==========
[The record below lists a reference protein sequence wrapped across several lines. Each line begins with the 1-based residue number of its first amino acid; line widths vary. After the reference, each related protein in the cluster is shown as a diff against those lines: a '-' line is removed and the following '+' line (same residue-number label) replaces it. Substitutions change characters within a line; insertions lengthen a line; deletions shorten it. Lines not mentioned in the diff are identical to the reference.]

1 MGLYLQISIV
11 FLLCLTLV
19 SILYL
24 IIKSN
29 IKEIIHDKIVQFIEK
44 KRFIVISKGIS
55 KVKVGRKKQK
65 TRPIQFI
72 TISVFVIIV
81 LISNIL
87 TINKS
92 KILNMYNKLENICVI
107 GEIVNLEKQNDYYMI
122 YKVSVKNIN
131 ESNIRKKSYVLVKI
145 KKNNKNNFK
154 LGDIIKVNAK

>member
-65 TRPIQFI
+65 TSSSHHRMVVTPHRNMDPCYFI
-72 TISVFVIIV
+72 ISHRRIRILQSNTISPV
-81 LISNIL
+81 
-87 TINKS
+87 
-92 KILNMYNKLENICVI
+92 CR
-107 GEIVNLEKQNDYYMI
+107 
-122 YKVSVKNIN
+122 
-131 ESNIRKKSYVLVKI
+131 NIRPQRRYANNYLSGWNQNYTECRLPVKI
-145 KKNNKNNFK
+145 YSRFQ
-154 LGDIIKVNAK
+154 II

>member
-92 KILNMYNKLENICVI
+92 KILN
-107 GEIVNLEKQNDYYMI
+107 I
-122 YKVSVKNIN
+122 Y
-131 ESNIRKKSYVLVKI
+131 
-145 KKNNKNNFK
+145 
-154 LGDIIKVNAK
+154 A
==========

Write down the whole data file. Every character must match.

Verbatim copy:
[The record below lists a reference protein sequence wrapped across several lines. Each line begins with the 1-based residue number of its first amino acid; line widths vary. After the reference, each related protein in the cluster is shown as a diff against those lines: a '-' line is removed and the following '+' line (same residue-number label) replaces it. Substitutions change characters within a line; insertions lengthen a line; deletions shorten it. Lines not mentioned in the diff are identical to the reference.]

1 MGLYLQISIV
11 FLLCLTLV
19 SILYL
24 IIKSN
29 IKEIIHDKIVQFIEK
44 KRFIVISKGIS
55 KVKVGRKKQK
65 TRPIQFI
72 TISVFVIIV
81 LISNIL
87 TINKS
92 KILNMYNKLENICVI
107 GEIVNLEKQNDYYMI
122 YKVSVKNIN
131 ESNIRKKSYVLVKI
145 KKNNKNNFK
154 LGDIIKVNAK

>member
-65 TRPIQFI
+65 TSSSHHRMVVTPHRNMDPCYFI
-72 TISVFVIIV
+72 ISHRRIRILQSNTISPV
-81 LISNIL
+81 
-87 TINKS
+87 
-92 KILNMYNKLENICVI
+92 CR
-107 GEIVNLEKQNDYYMI
+107 
-122 YKVSVKNIN
+122 
-131 ESNIRKKSYVLVKI
+131 NIRPQRRYANNYLSGWNQNYTECRLPVKI
-145 KKNNKNNFK
+145 YSRFQ
-154 LGDIIKVNAK
+154 II

>member
-92 KILNMYNKLENICVI
+92 KILN
-107 GEIVNLEKQNDYYMI
+107 I
-122 YKVSVKNIN
+122 Y
-131 ESNIRKKSYVLVKI
+131 
-145 KKNNKNNFK
+145 
-154 LGDIIKVNAK
+154 A